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India climate); but to our great disappointment, we were informed there was no place of that description in the town. In this unpleasant situation we began to despair of even procuring a lodging for the night, when Lieut. Y-- fortunately recollected having been, on a former occasion, introduced to Doctor de Briton, the resident physician at Great Bay, to whose house he conducted us as an only resource. The Doctor was from home, but our friend's easy manner, and good address, soon secured to us every comfort we could desire. Next morning we were so fortunate as to meet with Mr. Cuthbert, the principal planter in the town, and uncle to our supercargo, Mr. Ritchie. Having spent the remainder of the day with this gentleman, we in the afternoon set out for Marygott, accompanied by Mr. Cromoni, proprietor of the lottery estate, who kindly insisted on our remaining at his house during our stay on the island.

I had now the opportunity afforded me of witnessing the richest production of an highly-cultivated West India estate, at the

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period of the year most interesting in this climate. The appearance of the sugarcane was extremely beautiful, exhibiting in different fields its progress through the various stages of vegetation; nor I less gratified on observing the mode of extracting the juice, and reducing it to the state of crystallization, in which it is seen in Europe: but the process is so familiarly known as to render a minute description altogether superfluous. The situation of Mr. Cromoni's estate was truly picturesque'; and slavery, so abhorrent to nature and humanity, appeared here to possess but a nominal existence. The

general aspect of the negroes sufficiently evinced their happiness and comfort, and how anxious their kind master was to lighten the weight of their chains: nor were the slaves ungrateful for the humane treatment they thus experienced; on the contrary, manifesting in every act and proceeding the warmest, and, I am confident, most unfeigned attachment for their generous proprietor. The sincerity of their regard was indeed unequivocally proved, by the joy with which these poor creatures hailed their master's return, after an absence from the estate of only two or three days: the negroes on our approach running towards Mr. C. from various directions, and, thronging round his horse, rivalled each other in expressing the warmth of their congratulations; whilst their master no less gratified with these interesting demonstrations of regard, encouraged their familiarity by the affability and kindness of his demeanour.

But similar principles of humanity and feeling, I fear, rarely influence the conduct of West India planters; the great proportion of whom, so far as I could observe, treated their negroes in the most unfeeling manner, seeming very little solicitous for either their happiness or welfare-the appearance of these people in general betrayed the wretchedness of their situation, and the cruelty of their treatment.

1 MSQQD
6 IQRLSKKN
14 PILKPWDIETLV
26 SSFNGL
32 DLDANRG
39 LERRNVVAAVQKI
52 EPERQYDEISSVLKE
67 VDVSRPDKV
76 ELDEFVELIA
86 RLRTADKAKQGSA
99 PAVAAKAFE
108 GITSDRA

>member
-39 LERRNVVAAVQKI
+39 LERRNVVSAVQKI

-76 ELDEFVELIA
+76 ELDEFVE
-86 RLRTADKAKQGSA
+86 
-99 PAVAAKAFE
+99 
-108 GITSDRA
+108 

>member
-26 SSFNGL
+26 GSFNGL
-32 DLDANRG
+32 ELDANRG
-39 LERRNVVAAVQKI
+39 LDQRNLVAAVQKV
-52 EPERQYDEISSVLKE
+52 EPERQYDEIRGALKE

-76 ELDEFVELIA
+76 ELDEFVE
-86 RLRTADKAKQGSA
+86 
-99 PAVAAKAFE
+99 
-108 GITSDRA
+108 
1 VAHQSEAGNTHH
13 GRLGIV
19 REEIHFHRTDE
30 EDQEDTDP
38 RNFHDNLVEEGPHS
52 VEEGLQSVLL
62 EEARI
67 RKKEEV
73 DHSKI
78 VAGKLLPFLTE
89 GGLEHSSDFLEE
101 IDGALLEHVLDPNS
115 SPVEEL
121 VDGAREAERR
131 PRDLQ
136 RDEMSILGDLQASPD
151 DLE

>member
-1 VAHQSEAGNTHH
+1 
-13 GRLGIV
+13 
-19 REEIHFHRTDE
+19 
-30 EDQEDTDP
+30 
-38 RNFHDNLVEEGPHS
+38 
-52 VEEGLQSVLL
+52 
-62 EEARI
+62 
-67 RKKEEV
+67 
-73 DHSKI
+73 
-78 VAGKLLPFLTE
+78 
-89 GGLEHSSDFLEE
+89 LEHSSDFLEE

The state of this unhappy and degraded race excites in the humane mind the most painful sensations; and however powerful some individuals in England may consider arguments drawn from expediency and selfinterest, a visit to the West Indies would probably induce the greater proportion of even the warmest advocates of the slave trade, to retract their sentiments, and unite in detestation of this barbarous and unnatural traffic.

The negroes in this island, and the West Indies in general, principally subsist on fish, of which the surrounding seas possess a most astonishing quantity and variety. In this latter respect, however, selection is absolutely necessary, as a great proportion is unwholesome, and many species even poisonous in their nature. The natives from experience are generally enabled to separate the fish fit for use, from that of a deleterious quality; and, accordingly, on drawing up their nets, select those of the former description, and restore the others to their liberty. But, whenever they secure fish with which they are unacquainted they bring them ashore, and decide upon their future estimation by exposing them to the ants, upon (as I am assured) a wellgrounded conviction, that these insects will abstain from feeding upon any of a poisonous property. I have, likewise, frequently seen them determine on the quality of doubtful fish, by placing a silver spoon in the body, and leaving it there during the process of boiling; under an idea that in the event of the fish being of a dangerous kind, the metal will assume a dark tinge. How far this experiment is to be depended on, I cannot form any opinion; it is, however, generally considered effectual. Nothing can be imagined more beautiful than the colours of the West Indian fish; surpassing in brilliancy even the most gaudy of the feathered tribe.

Mr. Cromoni's estate is bounded on the South by a very lofty hill, called the Paradise, from whose summit issues a small stream, which flowing down the side, falls at the base into a deep and rocky ravine, where the rivulet forms a cool and refreshing bath, completely overshadowed by orange, banana, and chaddock trees, at this time in heavy bearing. Here Mr. Cromoni frequently retires to shelter himself from the overpowering effects of the noon-day sun,

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